Pushing every button, grasping at every opportunity, working with every tool at your disposal to help move the independent installer to a new level of professionalism and enabling them to conduct their business in a confident, profitable fashion are very worthwhile goals as we leave the ’90s behind.
The results of accepting and moving forward with this challenge will lead to higher volumes per installer customer, at better margins for both parties and payment in full to the jobber each month. To go there, however, requires the jobber to “step out of the box” and understand why a problem exists, and what solutions can turn difficult situations into new opportunities.
Let’s step back and consider a simplified version as to why the average jobber has problems with a typical installer with price issues, low individual volumes, and lack of full payment each month.
Consider that the majority of the companies the installer is exposed to working in the automotive aftermarket industry, the manufacturer, warehouse distributor and the jobber, deal with and run their business based on a commodity: the hard part.
The scenario is a familiar one to you. The manufacturer is concerned about price for its commodity and the amount of volume it sells to its warehouse distributor customers. The volume can reduce the manufacturer’s total costs per product line, so both parties (manufacturer and warehouse distributor) talk about price and volume commitments. The warehouse distributor is concerned about price for its products and the amount of volume it sells to its jobber customers, to ensure it moves out the volume product lines to accomplish its purchase commitments made to the manufacturer, achieve the best possible margins and the right inventory turns. Each party in this equation understands each other’s issues about volume, inventory management and margin.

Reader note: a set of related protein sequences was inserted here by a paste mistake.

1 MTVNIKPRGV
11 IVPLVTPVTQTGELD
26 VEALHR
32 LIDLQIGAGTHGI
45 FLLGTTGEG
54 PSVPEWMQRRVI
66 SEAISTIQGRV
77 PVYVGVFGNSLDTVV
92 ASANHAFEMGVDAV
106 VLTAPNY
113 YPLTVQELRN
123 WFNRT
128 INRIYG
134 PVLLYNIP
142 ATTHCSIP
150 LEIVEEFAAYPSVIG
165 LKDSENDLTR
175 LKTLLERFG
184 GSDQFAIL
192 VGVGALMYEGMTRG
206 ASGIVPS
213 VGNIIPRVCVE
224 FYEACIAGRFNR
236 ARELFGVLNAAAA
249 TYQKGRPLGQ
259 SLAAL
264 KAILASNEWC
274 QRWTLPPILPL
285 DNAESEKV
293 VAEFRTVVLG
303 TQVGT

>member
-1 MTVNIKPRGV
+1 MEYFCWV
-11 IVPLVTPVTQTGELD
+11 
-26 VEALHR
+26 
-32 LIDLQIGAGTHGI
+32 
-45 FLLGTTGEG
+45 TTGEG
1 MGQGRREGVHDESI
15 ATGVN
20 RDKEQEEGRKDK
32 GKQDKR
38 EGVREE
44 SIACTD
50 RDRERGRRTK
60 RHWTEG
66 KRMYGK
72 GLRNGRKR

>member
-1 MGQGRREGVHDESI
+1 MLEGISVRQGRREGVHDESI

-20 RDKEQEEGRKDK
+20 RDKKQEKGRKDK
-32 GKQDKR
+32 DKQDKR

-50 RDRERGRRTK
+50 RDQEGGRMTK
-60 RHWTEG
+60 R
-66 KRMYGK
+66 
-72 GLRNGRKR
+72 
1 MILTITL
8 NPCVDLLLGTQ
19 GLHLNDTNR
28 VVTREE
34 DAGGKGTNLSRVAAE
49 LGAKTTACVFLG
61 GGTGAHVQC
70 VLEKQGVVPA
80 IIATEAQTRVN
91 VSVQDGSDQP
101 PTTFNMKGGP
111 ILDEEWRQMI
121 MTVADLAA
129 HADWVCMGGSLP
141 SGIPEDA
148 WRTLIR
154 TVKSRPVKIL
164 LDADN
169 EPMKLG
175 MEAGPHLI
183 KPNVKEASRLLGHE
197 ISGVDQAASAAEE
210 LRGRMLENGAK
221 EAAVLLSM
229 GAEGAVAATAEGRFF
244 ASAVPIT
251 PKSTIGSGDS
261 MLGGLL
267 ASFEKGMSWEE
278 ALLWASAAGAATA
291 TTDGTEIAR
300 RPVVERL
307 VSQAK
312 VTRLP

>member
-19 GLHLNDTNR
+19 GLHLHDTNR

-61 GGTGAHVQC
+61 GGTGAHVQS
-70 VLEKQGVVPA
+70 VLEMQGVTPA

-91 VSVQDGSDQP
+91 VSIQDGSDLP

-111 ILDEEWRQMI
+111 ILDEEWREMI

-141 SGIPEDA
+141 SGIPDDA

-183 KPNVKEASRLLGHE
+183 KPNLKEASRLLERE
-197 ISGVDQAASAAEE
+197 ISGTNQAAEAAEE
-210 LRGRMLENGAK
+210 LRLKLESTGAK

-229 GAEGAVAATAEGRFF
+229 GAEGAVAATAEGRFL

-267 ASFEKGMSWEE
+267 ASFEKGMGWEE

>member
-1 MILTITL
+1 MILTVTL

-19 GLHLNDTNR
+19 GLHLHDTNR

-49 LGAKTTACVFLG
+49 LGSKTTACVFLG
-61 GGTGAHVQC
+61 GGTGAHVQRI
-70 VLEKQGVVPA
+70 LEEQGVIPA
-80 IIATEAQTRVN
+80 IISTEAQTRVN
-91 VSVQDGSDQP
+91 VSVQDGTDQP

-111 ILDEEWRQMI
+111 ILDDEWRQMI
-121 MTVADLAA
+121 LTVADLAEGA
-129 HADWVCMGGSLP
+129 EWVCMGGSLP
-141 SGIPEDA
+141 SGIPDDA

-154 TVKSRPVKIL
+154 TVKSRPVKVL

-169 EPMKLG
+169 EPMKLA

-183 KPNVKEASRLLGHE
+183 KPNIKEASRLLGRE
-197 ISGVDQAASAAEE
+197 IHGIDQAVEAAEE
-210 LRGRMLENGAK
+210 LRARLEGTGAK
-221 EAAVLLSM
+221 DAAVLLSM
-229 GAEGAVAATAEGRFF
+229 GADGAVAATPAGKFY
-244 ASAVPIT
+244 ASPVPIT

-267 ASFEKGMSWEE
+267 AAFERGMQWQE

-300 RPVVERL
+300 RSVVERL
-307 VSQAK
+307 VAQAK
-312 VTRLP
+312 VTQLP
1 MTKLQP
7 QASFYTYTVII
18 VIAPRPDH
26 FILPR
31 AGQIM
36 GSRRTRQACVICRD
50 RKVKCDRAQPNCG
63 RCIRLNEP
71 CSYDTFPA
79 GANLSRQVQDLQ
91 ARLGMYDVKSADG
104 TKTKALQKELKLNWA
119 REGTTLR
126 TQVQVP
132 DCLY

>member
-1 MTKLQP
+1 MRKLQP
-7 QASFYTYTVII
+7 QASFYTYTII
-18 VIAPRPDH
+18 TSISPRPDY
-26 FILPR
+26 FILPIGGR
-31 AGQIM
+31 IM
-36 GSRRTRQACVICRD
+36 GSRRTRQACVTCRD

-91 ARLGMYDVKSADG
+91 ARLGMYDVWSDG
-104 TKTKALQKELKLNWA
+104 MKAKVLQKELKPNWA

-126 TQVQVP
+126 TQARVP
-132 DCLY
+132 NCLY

The jobber is now concerned about its volume per product line purchased from the warehouse distributor and wants to insure that its inventory is managed well, coupled with the right margins to guarantee a profitable business is created. To do this, the jobber goes to market based on price, and makes price and volume the issue with its installer customers.
The installer reads and hears the manufacturer talk about price, reads and hears the warehouse distributor talk about price, and reads and hears the jobber talk about price. Now the installer, who was originally a highly skilled mechanic with no practical business experience, perceives and learns from the businesses in the industry that he is exposed to that price is the issue when it comes to business. The installer thinks he had better go to market at the cheapest price because everything he has been exposed to in this industry tells him it is price and volume driven.
A huge mistake has taken place in this business equation of the industry.
Levels of the industry have failed to understand that the installer business is a technical service, a knowledge-based business with a labor component, and it cannot be run on price and volume like a commodity business. The installer business must be run based on quality of workmanship combined with the right products with a focused level of service to a defined customer base. If it is not, then most likely the owner has bought him a job, because it is not profitable enough and potential failure of this part of the equation in the industry becomes very real.
Consider what has taken place over the history of our industry. The warehouse distributor and jobber understand and communicate very well with each other on their commodity issues. However, the jobber, the warehouse distributor, and the manufacturer have not really understood today’s installer issues, or today’s business, in terms of how the installer should make his/her money or grow a successful, profitable business. Approaching the installer and discussing the price of spark plugs, or wiper blades, or buying a volume of batteries is not helping the installer address today’s issues at all.